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      How to check your credit for free after SC Revenue Department hack

      It may take weeks before taxpayers know if they were one of the millions affected in a cyber hack of tax records that occurred last month.

      Friday, Governor Nikki Haley announced more than 3.6 million South Carolinians' Social Security, credit and debit card information was at risk after a foreign hacker stole tax record information in mid-September.

      To see if you are one of those affected, the state is providing one-year-free service through Experian, a credit monitoring service.

      If you visit and enter the code SCDOR123 in the "activation box", you can sign up for the service for free.

      Former and current South Carolina residents are permitted to use this code. If you were not affected or found ineligible, you can continue the service at your own expense or the account will be terminated.

      At this time the Revenue Department is working to find out whose information was stolen.

      "It was a large file. So it will take time to download that file and reanalyze the data in order to see which taxpayers information has been compromised," said DOR spokesperson Samantha Cheek. "It could be a few days. It could be up to a week or two weeks. We do hope to be able to analyze the data in order to determine exactly which taxpayer's information has been compromised, and we will notify those taxpayers accordingly."

      "Experian will be able to tell through their system who has been affected, but the Department of Revenue will also notify those taxpayers."

      Anyone who has filed a South Carolina tax return since 1998 is urged to set up an account with Experian.

      Also, the Revenue Department advises that if a parent had included a child's information on a tax return, they should sign them up as well.

      The state knew about the mid-September breach on October 10th.

      "As we were working with other state and federal law enforcement, we knew it was our responsibility there to let the investigation continue just so that we can meet certain benchmarks as stated by the Secret Service," said Cheek. "We do realize that Friday may not have been the best date, but it was the most important date to let taxpayers know that their information was compromised. Again...state and federal law enforcement needed their certain benchmarks in their investigation before we let the general public know about this incident."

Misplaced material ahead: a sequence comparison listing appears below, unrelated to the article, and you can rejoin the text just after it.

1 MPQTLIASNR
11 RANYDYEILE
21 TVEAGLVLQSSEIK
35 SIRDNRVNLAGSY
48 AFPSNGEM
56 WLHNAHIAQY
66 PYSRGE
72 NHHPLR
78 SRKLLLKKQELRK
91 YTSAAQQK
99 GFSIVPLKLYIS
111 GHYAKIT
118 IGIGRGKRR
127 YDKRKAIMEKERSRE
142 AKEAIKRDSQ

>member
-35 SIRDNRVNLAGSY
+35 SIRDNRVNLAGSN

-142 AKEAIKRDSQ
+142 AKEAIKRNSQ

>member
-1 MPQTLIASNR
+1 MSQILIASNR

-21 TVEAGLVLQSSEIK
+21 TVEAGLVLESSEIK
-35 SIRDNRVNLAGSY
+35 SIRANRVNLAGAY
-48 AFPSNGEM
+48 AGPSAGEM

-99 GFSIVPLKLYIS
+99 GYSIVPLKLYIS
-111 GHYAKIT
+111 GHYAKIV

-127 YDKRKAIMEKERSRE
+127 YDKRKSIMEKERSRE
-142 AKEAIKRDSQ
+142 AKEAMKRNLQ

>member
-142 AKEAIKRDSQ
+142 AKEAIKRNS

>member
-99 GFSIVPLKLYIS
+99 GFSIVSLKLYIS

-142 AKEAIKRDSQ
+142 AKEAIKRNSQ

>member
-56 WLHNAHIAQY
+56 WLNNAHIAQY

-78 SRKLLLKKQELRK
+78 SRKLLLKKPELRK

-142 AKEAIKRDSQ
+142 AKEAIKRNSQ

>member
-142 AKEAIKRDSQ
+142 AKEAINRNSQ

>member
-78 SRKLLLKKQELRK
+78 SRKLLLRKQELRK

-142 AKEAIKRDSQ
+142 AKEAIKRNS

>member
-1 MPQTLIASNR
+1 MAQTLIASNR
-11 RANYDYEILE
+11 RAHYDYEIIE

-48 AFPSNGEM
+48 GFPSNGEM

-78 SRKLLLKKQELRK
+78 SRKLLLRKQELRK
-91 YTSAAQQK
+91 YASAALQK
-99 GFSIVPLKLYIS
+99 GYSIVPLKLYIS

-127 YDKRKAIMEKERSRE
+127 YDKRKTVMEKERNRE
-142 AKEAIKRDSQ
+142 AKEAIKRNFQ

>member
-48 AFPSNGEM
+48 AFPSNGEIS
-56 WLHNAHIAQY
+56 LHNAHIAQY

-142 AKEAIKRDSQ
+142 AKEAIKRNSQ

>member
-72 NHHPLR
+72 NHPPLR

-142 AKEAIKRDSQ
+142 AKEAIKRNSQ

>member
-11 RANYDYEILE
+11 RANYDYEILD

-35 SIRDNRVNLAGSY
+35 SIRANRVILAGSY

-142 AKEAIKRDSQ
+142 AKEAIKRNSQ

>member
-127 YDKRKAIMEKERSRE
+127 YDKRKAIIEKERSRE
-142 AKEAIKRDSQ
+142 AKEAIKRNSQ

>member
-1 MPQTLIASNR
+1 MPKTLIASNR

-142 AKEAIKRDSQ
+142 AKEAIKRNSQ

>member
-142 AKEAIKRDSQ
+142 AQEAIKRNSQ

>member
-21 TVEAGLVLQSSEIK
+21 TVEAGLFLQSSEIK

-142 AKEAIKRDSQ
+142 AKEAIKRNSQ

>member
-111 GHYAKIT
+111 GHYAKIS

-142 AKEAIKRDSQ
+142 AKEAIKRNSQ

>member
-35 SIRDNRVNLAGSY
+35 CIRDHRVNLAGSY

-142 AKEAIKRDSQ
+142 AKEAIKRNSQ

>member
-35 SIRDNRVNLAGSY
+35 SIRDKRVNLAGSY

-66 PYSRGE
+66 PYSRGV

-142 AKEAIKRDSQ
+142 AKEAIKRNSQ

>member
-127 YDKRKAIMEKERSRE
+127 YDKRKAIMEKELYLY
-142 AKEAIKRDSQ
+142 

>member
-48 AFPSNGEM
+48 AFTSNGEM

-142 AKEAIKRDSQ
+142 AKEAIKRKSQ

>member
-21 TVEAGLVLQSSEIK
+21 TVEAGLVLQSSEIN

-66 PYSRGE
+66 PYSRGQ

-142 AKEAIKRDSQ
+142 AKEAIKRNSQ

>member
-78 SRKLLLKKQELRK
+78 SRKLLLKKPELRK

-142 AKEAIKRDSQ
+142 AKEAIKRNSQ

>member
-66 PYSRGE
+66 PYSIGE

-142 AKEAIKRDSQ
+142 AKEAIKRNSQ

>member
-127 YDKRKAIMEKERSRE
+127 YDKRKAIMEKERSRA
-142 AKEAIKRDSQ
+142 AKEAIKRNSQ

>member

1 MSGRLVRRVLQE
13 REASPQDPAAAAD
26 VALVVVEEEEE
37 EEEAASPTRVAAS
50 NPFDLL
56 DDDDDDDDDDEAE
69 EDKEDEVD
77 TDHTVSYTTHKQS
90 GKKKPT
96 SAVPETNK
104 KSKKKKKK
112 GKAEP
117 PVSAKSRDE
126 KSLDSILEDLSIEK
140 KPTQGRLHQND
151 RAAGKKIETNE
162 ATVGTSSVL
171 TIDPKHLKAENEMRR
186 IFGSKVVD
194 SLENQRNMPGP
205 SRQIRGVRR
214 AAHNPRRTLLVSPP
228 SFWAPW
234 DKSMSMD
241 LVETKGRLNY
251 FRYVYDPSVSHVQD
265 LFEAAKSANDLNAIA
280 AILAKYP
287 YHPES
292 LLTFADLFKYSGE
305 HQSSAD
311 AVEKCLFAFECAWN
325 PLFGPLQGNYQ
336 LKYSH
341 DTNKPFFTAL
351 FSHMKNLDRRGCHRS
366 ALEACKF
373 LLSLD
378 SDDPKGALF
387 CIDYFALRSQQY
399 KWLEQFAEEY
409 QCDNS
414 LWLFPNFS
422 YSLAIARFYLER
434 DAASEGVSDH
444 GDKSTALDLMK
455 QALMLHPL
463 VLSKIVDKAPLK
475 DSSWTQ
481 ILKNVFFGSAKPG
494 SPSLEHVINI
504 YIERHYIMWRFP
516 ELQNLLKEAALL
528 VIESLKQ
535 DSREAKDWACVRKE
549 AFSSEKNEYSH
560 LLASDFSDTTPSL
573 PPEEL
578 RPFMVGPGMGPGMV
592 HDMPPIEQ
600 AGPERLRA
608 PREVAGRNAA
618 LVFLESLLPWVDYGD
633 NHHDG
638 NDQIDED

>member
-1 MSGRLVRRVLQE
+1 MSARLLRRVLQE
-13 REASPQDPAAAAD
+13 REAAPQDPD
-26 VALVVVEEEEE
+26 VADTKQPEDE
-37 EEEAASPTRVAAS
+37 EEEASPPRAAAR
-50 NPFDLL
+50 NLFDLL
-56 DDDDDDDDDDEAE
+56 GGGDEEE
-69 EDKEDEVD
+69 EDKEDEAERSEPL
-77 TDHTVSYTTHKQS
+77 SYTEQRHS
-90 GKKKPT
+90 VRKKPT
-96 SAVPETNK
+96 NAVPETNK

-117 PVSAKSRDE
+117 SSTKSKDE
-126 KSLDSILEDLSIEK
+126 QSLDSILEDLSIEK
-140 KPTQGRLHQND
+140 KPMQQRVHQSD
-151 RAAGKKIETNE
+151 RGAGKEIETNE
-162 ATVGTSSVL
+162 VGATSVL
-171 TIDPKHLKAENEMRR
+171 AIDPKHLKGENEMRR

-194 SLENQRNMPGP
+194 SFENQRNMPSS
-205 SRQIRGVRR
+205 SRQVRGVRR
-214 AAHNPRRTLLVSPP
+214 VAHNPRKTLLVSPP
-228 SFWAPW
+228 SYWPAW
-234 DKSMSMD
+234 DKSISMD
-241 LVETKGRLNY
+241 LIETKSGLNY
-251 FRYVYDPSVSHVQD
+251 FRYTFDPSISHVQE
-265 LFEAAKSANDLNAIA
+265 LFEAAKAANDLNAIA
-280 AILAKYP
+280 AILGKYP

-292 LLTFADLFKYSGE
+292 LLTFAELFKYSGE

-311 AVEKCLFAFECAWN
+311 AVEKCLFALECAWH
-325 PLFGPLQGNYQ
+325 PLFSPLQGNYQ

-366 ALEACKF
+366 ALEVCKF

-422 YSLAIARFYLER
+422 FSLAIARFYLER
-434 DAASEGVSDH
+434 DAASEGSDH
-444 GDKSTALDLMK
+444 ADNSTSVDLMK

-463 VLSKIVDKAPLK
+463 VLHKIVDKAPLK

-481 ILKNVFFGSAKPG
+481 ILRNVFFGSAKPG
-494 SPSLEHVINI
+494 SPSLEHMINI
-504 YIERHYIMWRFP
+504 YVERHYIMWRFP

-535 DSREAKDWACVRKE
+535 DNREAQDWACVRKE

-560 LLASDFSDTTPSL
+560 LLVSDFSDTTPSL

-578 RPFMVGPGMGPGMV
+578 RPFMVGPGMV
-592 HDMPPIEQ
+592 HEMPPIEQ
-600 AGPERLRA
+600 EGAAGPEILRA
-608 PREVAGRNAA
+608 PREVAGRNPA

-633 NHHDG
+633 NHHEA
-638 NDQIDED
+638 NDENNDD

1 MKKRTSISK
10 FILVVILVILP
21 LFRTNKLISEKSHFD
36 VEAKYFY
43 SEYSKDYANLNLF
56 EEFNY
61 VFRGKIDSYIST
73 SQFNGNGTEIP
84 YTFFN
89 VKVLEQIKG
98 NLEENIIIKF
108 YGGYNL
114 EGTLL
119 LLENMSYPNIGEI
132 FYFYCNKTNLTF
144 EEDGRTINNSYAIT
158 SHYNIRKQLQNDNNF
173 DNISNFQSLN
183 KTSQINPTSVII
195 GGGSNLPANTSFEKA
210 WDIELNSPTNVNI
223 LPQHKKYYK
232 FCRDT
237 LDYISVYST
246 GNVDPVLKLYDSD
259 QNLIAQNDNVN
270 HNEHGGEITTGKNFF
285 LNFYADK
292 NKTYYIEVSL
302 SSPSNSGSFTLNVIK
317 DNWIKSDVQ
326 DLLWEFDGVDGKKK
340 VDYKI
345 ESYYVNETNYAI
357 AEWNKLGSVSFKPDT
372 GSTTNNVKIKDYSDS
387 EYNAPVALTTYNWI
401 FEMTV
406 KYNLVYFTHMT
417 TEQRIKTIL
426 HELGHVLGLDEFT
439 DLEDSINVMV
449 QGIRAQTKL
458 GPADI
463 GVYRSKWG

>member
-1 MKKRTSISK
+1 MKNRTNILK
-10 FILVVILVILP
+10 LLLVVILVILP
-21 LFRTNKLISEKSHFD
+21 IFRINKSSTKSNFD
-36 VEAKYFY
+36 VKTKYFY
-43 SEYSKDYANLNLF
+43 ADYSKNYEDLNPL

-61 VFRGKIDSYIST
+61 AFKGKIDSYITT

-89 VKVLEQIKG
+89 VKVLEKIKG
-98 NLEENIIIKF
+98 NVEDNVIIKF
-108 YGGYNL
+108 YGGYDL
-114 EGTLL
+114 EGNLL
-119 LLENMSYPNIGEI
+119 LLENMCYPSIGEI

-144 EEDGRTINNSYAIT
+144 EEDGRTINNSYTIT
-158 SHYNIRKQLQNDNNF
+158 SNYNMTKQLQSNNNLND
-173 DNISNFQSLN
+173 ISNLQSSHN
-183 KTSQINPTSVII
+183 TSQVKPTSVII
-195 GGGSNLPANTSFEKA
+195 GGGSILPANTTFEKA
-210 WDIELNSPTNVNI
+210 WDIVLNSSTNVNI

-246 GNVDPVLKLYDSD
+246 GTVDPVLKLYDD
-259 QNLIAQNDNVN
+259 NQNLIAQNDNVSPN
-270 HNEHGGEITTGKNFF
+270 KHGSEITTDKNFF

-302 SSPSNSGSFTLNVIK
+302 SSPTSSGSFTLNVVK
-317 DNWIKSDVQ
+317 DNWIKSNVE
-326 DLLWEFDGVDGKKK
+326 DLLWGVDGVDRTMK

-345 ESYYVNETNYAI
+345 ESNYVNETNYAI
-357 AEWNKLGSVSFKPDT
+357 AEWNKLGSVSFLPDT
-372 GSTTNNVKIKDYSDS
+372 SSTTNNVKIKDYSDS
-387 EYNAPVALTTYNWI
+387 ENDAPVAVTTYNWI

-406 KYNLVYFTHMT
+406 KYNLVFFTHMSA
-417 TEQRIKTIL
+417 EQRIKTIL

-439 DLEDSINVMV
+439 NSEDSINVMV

The Revenue Department did not say whether there is a suspect in the investigation and only divulged that the hack was made from a foreign IP address.

      "It is ongoing. It is in a critical point at this time," said Cheek. "It's very important that we do not disclose any information so that the investigation and the state and federal law enforcement can do their job and find out whoâ??s responsible for this incident...We believe that the system was hacked on a certain server. So we do know that it contained possibly a certain number of social security numbers and possibly a certain number of credit card numbers.

      Anyone who has used a credit card in a transaction with the Department of Revenue should check their bank accounts regularly to see if any unauthorized charges have occurred. If so, the cardholder should contact the credit card issuer immediately by calling the toll-free number located on the back of the card or on a monthly statement, tell them what you have seen, and ask them to cancel and reissue the card. Consumers should also change any credit card web account passwords immediately when unauthorized charges are detected.

      This month investigators uncovered two attempts to probe the system in early September, and later learned that a previous attempt was made in late August.

      Experian's service costs $15.95 a month. The South Carolina Department of Revenue told NewsChannel 15 at this time they cannot estimate how much money the agency will end up paying for the service.